In any industry that uses process instrumentation for monitoring and control, the testing or commissioning to verify that the product meets the required specifications is universally acknowledged as a critical function. Engineers and project managers know that a well-thought-out plan creates a successful installation and test results in a defined time, which results in customer satisfaction and reduced supplier costs.
Whether it is factory acceptance testing of systems or subsystems, on-site system integration, or interfacing to an existing system, a comprehensive plan is required to ensure that the new equipment meets the designated goals. The use of a commissioning plan template provides a framework as well as an outline of the specific language used for creating a project-specific commissioning plan.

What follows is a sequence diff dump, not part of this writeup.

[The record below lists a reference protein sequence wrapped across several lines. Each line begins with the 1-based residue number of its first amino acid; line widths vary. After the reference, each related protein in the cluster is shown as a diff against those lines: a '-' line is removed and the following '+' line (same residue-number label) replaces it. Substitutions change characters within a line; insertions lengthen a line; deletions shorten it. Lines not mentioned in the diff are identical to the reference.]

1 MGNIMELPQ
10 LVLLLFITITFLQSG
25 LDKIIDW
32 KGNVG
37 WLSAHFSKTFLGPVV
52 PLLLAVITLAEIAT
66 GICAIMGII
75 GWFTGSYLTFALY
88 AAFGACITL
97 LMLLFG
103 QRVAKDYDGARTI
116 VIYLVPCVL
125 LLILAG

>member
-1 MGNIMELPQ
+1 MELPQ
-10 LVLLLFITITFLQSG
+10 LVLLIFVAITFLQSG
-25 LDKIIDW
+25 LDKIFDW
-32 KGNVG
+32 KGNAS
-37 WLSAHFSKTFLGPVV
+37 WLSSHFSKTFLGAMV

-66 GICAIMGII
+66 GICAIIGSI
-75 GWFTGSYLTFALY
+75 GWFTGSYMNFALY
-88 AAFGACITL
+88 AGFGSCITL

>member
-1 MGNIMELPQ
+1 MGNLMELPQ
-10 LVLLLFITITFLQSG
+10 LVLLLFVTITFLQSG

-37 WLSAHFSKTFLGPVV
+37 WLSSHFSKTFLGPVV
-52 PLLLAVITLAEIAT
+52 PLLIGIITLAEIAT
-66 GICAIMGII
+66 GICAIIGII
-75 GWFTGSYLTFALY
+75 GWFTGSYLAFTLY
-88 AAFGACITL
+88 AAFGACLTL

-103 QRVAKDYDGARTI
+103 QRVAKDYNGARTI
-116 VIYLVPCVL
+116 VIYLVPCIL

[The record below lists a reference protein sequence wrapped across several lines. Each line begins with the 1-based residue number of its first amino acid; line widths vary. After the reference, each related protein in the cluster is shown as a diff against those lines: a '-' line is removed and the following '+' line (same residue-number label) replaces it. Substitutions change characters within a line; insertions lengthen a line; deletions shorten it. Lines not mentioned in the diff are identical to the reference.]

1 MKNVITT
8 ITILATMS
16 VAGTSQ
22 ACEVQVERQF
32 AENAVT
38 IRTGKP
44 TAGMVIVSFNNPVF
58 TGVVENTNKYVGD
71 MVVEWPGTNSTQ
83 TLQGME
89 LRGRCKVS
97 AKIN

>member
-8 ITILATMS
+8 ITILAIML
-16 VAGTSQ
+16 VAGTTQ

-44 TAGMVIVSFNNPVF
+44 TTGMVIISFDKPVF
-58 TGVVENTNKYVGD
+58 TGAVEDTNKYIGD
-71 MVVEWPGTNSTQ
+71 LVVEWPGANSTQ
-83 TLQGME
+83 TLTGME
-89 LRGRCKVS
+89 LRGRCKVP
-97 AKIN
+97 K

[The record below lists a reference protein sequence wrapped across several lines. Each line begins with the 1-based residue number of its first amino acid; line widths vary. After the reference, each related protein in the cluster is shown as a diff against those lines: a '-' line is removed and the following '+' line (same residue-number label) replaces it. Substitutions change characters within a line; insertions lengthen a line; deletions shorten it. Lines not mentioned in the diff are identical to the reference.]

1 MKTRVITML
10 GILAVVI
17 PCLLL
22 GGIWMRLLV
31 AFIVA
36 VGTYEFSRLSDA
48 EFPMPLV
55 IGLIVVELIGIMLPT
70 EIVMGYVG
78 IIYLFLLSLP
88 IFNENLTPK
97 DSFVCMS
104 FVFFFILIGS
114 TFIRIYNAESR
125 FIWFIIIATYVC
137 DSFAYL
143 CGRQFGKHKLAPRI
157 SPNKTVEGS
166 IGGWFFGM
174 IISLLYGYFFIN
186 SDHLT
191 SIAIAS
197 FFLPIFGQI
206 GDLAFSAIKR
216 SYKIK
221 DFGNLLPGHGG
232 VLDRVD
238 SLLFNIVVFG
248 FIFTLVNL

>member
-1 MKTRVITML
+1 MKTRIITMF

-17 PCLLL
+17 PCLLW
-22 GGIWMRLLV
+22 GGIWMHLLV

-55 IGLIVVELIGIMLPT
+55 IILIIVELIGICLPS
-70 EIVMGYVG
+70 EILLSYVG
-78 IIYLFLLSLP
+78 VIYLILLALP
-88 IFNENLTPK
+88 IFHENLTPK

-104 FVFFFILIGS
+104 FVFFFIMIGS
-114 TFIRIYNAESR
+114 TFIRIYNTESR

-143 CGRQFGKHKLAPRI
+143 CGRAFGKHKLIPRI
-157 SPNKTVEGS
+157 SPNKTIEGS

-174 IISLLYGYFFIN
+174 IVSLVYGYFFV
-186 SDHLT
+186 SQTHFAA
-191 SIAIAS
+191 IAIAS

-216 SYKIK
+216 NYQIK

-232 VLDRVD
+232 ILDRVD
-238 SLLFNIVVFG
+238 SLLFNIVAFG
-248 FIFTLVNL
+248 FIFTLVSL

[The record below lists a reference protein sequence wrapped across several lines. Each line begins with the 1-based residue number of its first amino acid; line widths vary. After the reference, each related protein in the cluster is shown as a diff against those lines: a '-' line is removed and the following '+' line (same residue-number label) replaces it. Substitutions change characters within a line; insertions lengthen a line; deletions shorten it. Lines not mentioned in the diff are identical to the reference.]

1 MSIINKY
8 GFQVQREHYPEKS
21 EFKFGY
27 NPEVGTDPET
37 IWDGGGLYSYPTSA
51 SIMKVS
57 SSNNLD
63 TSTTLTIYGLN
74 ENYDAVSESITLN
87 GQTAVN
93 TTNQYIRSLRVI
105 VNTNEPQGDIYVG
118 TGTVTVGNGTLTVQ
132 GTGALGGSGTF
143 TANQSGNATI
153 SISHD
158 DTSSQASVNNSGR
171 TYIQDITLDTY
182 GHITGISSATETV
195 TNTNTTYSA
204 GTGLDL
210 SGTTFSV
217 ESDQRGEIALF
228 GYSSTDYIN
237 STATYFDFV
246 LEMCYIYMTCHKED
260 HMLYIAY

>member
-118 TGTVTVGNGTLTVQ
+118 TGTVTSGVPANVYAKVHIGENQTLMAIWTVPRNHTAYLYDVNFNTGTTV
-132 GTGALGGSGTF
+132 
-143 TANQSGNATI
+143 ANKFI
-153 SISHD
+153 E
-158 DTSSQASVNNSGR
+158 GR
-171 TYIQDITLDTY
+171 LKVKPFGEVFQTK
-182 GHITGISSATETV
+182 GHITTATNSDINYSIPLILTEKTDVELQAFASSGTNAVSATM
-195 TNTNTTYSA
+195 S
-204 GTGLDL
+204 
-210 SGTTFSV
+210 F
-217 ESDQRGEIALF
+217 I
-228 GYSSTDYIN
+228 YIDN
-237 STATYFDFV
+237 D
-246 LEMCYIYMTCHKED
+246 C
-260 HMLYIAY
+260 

A written commissioning plan is crucial to all commissioned projects and allows all project contributors to anticipate and plan for milestones and requirements. The plan is first developed in the pre-design phase and then updated at or near design completion and released. During the pre-design phase, the commissioning plan needs to focus on assuring customers that the performance requirements are incorporated and properly integrated in the prepared and accepted documents. Details of systems procedures and tests, assembly-specific checklists, and documentation and testing responsibilities are incorporated at or near design completion.